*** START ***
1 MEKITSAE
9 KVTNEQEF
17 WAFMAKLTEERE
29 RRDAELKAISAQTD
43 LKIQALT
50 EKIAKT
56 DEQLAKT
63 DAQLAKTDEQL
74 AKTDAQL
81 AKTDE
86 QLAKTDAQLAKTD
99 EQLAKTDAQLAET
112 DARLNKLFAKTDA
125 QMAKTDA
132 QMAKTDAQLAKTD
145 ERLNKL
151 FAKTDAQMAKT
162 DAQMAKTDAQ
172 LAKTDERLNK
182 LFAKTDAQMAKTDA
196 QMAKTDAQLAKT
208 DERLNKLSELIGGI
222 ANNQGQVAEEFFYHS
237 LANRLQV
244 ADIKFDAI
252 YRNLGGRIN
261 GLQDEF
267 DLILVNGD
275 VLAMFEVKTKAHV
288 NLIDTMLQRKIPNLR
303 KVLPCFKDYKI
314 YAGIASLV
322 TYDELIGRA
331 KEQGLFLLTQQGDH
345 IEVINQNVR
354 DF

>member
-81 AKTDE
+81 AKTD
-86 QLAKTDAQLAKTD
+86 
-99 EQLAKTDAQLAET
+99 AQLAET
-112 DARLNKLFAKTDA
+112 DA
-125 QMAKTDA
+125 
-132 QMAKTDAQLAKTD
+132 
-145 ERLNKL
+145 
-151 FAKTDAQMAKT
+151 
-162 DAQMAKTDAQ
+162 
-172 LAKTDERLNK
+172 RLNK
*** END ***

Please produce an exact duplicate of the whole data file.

1 MEKITSAE
9 KVTNEQEF
17 WAFMAKLTEERE
29 RRDAELKAISAQTD
43 LKIQALT
50 EKIAKT
56 DEQLAKT
63 DAQLAKTDEQL
74 AKTDAQL
81 AKTDE
86 QLAKTDAQLAKTD
99 EQLAKTDAQLAET
112 DARLNKLFAKTDA
125 QMAKTDA
132 QMAKTDAQLAKTD
145 ERLNKL
151 FAKTDAQMAKT
162 DAQMAKTDAQ
172 LAKTDERLNK
182 LFAKTDAQMAKTDA
196 QMAKTDAQLAKT
208 DERLNKLSELIGGI
222 ANNQGQVAEEFFYHS
237 LANRLQV
244 ADIKFDAI
252 YRNLGGRIN
261 GLQDEF
267 DLILVNGD
275 VLAMFEVKTKAHV
288 NLIDTMLQRKIPNLR
303 KVLPCFKDYKI
314 YAGIASLV
322 TYDELIGRA
331 KEQGLFLLTQQGDH
345 IEVINQNVR
354 DF

>member
-81 AKTDE
+81 AKTD
-86 QLAKTDAQLAKTD
+86 
-99 EQLAKTDAQLAET
+99 AQLAET
-112 DARLNKLFAKTDA
+112 DA
-125 QMAKTDA
+125 
-132 QMAKTDAQLAKTD
+132 
-145 ERLNKL
+145 
-151 FAKTDAQMAKT
+151 
-162 DAQMAKTDAQ
+162 
-172 LAKTDERLNK
+172 RLNK